For the second time in as many years, Apple (NASDAQ:AAPL) CEO Steve Jobs has handed the keys to his $320 billion tech darling to Tim Cook.

Cook, 50, is widely respected in the industry and as Apple’s chief operating officer has been Jobs’s trusted No. 2 for years. He also took the reins at Apple in April 2009 when Jobs took a medical leave of absence to receive a liver transplant after being diagnosed with pancreatic cancer.

Apple’s stock is already tumbling in Frankfurt (U.S. markets were closed Monday in observance of Martin Luther King Day) as investors ponder life without Jobs, the face and brains of the highly-successful tech company.

From an operating standpoint, Cook is as good as it gets as a No. 2. He’s been with Apple for more than a decade -- he joined in March 1998 -- and has also worked at Compaq, Intelligent Electronics and IBM (NYSE:IBM), where he led its North American manufacturing and distribution functions for PCs.

“He’s an incredibly good No. 2,” said Rob Enderle, principal analyst at the Enderle Group.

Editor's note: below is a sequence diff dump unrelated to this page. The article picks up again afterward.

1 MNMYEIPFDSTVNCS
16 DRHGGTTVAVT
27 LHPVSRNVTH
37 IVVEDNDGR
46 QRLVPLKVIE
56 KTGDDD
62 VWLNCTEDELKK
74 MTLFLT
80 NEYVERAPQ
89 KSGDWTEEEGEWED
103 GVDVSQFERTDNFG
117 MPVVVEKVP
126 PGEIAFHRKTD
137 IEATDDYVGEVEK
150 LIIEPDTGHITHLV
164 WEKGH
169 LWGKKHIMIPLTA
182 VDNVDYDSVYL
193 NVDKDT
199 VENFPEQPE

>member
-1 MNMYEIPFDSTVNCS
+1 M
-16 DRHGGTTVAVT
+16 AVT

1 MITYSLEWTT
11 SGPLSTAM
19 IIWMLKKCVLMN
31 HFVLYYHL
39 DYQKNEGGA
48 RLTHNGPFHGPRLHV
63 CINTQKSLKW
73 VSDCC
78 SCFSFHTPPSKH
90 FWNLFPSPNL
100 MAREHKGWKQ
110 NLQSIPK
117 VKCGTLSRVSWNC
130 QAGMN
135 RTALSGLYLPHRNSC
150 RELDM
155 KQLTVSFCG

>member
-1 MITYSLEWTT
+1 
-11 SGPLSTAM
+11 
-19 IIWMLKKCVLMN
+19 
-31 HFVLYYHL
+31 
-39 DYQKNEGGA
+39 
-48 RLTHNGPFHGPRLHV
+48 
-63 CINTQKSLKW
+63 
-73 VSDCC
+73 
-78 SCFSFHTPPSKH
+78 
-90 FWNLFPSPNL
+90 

At the same time, “He doesn’t have the magic or charisma Steve Jobs does. He certainly can’t replace Steve Jobs. Right now Steve Jobs is largely irreplaceable,” Enderle said, comparing him to Walt Disney, the founder of Disney (NYSE:DIS).

Hailing from Alabama, Cook attended Auburn University and went on to receive his MBA from Duke University, where he was a Fuqua Scholar, in 1988.

He’s more of a big-picture guy, rather than the hands-on, micromanager that is Jobs. Enderle called Cook a “good operational manager” and said he is “very well known and well regarded inside” Apple.

After being recruited by Jobs himself, Cook revamped Apple’s supply chains to ensure the company became more efficient and stock levels were at a minimum.

But he’s not the PR-savvy showman like Jobs, who seems to bask in the glory of the attention his product announcements always have. According to the U.K.’s Guardian, Cook hasn’t even unveiled a new product in front of an audience.

“With Tim cook in place, Apple is not as valuable a company. You are talking about a company that is valued significantly less,” said Enderle.

The problem for investors is that Apple hasn’t given a timetable for Jobs’s return. He will stay on as CEO, but Cook will be in charge of the day-to-day operations. The company could give clues about the situation during its conference call with analysts and reporters after releasing its quarterly results on Tuesday after the bell.

"Apple is very good at spinning bad news,” said Enderle. Then again, "without Jobs they won’t be as effective in spinning this, so we’ll see.”